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Defeat in the Olympics – advise from Gearoid

Geroid quietly finishes his Olympic Regatta and leaves the world stage Time to exit stage left At dawn … read more

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Geroid quietly finishes his Olympic Regatta and leaves the world stage

Time to exit stage left

At dawn on Wednesday, I quietly exited the Olympic Village, bound for life on the other side”. I felt like a Big Brother contestant leaving the house, except Davina McCall and the cheering fans were not there. On the upside, at least I was not being booed!!

The Olympic Machine was still working away flawlessly, but its components are being whittled away day-by-day as more and more athletes finish their competitions.

The mood in the Olympic Village changes as the Games progress. The people who have finished their competitions are clearly evident as body language is significantly changed when the pressure of competition is lifted.

Stressed, concentrated faces are replaced with smiley, happy, hungover people and gradually, the McDonalds in the dining hall attracts larger numbers than the healthy counters.

However, the Games go on for many others right up to the last day, which I assume is quite difficult for them as all around them gradually becomes a festival. This was my third games as a fully fledged competitor and I didnt need to soak up the Olympic Spirit any longer.

My Olympic Spirit went out when the rowing finished and I needed to get out of the bubble. The Olympics are like any other competition once you get there. You still feel the same, if not worse, pain of defeat and reminders are in your face everywhere in the Olympic Village.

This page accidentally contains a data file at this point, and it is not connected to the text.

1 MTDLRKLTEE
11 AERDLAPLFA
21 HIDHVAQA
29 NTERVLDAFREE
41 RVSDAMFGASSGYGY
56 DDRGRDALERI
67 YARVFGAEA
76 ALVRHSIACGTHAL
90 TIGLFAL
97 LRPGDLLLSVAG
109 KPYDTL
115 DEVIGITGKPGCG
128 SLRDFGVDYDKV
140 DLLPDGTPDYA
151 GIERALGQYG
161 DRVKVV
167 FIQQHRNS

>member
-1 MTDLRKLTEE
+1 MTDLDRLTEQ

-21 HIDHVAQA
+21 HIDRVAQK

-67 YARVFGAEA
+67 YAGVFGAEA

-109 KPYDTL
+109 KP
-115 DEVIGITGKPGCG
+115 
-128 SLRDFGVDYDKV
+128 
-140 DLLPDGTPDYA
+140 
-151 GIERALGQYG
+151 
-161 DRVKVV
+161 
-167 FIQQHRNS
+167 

As I left, the mood in the Irish Camp was good. Lots of people put in some excellent performances, performances of their careers, and the boxers are in the medals. The success of the boxers is no surprise, their quiet confidence around the village was obvious. Lets hope they continue onwards and upwards.

Us rowers, for once, were not being sold as medal prospects, and I was happy to see that people had done their homework for reporting on our sport.

It is a very tight game and it was an immense year for us. We left nothing to chance, and took care of every minute detail with the help of some fantastic people. We came up against the best in our semi-final which stunted our progress, but we would have faced those teams eventually and if you want the hardware, you must beat them all along the way.

How do you get over defeat at the Olympics? Its the same as anything else, you just have to.

About Rebecca Caroe
Rebecca is the host of RowingChat podcast and is a masters athlete and coach. Passionate about helping others enjoy the sport as much as she does. View all posts from Rebecca Caroe

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